He’s also worked on several titles ranging from Future Quest and Adventures of Superman to Ghostbusters. Next up he’s working on the second issue of Brian Michael Bendis’ Man of Steel six-issue limited series and taking on The Terrifics alongside writer Jeff Lemire and artist Ivan Reis. Shaner’s favorite character is none other than the Man of Steel himself and the artist recently sat down for SYFY WIRE’s latest edition of Artists Alley to sketch his take on Supes.

Pencil in hand, Shaner revealed the way he sees Superman mainly comes from comic book artists Curt Swan, Jose Luis Garcia-Lopez and Ross Andru but that he’s also influenced by the work of Jerry Ordway and Jon Bogdanove.

The trick to drawing the Last Son of Krypton?

“I try not to get too stuck and making him look classic,” Shaner told us. “I want to make him look modern because the Man of Steel has a modern story. I don’t want to worry too much about making him look like the character from the ’30s or the ’60s or what-have-you. This is today’s Clark Kent, today’s Superman. I would draw Superman all the time and it never quite looked right to me. And one day it hit me that his neck needs to be huge. That’s what makes him look like Superman. His neck is almost as wide as his head and when he’s in profile, his neck goes all the way back. So he’s big, he’s meant to be build big and sturdy. That’s part of what makes him look invincible so just making him look thicker seem to just key in for me for whatever reason ‘that looks like Superman.'”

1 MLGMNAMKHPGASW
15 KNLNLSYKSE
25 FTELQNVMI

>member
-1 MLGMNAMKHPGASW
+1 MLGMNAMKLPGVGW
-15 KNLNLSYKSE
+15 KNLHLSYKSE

Shaner also explained that his first experience with Superman was the 1950s TV show starring George Reeves and that until he was around nine or ten years old, he didn’t understand that Superman, Batman and Spider-Man were comic book characters since he first knew them as TV or movie characters.

There’s a lot more to unpack while the artist brings Superman to life on the page in our exclusive video such as Shaner sharing his fondness for Green Lantern, liking to draw Clark Kent and Superman equally, his thoughts on the Man of Steel’s trunks, and more!

Additional material by Nathalie Caron.

From: http://www.syfy.com/syfywire/watch-superman-drawn-by-comic-book-artist-doc-shaner